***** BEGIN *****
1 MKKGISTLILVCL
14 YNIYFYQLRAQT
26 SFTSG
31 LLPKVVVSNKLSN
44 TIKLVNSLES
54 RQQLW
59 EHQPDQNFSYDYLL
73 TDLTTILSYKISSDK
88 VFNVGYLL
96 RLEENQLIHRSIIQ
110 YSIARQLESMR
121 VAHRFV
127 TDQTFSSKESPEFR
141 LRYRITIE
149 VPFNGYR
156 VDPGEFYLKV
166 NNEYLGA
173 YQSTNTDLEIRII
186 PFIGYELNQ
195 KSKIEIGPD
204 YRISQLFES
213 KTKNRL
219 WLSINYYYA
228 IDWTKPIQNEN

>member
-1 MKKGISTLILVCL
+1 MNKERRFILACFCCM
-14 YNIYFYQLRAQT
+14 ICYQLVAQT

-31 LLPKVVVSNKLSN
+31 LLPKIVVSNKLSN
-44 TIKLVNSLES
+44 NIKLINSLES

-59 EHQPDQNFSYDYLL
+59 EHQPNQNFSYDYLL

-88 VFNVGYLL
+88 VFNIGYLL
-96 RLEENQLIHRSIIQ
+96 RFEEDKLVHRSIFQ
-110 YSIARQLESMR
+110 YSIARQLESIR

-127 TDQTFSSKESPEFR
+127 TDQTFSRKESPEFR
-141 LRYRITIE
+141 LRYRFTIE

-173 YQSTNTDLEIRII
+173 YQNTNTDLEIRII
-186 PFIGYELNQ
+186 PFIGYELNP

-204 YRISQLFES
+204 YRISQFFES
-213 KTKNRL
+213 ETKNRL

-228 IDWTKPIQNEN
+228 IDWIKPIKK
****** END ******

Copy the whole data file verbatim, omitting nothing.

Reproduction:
1 MKKGISTLILVCL
14 YNIYFYQLRAQT
26 SFTSG
31 LLPKVVVSNKLSN
44 TIKLVNSLES
54 RQQLW
59 EHQPDQNFSYDYLL
73 TDLTTILSYKISSDK
88 VFNVGYLL
96 RLEENQLIHRSIIQ
110 YSIARQLESMR
121 VAHRFV
127 TDQTFSSKESPEFR
141 LRYRITIE
149 VPFNGYR
156 VDPGEFYLKV
166 NNEYLGA
173 YQSTNTDLEIRII
186 PFIGYELNQ
195 KSKIEIGPD
204 YRISQLFES
213 KTKNRL
219 WLSINYYYA
228 IDWTKPIQNEN

>member
-1 MKKGISTLILVCL
+1 MNKERRFILACFCCM
-14 YNIYFYQLRAQT
+14 ICYQLVAQT

-31 LLPKVVVSNKLSN
+31 LLPKIVVSNKLSN
-44 TIKLVNSLES
+44 NIKLINSLES

-59 EHQPDQNFSYDYLL
+59 EHQPNQNFSYDYLL

-88 VFNVGYLL
+88 VFNIGYLL
-96 RLEENQLIHRSIIQ
+96 RFEEDKLVHRSIFQ
-110 YSIARQLESMR
+110 YSIARQLESIR

-127 TDQTFSSKESPEFR
+127 TDQTFSRKESPEFR
-141 LRYRITIE
+141 LRYRFTIE

-173 YQSTNTDLEIRII
+173 YQNTNTDLEIRII
-186 PFIGYELNQ
+186 PFIGYELNP

-204 YRISQLFES
+204 YRISQFFES
-213 KTKNRL
+213 ETKNRL

-228 IDWTKPIQNEN
+228 IDWIKPIKK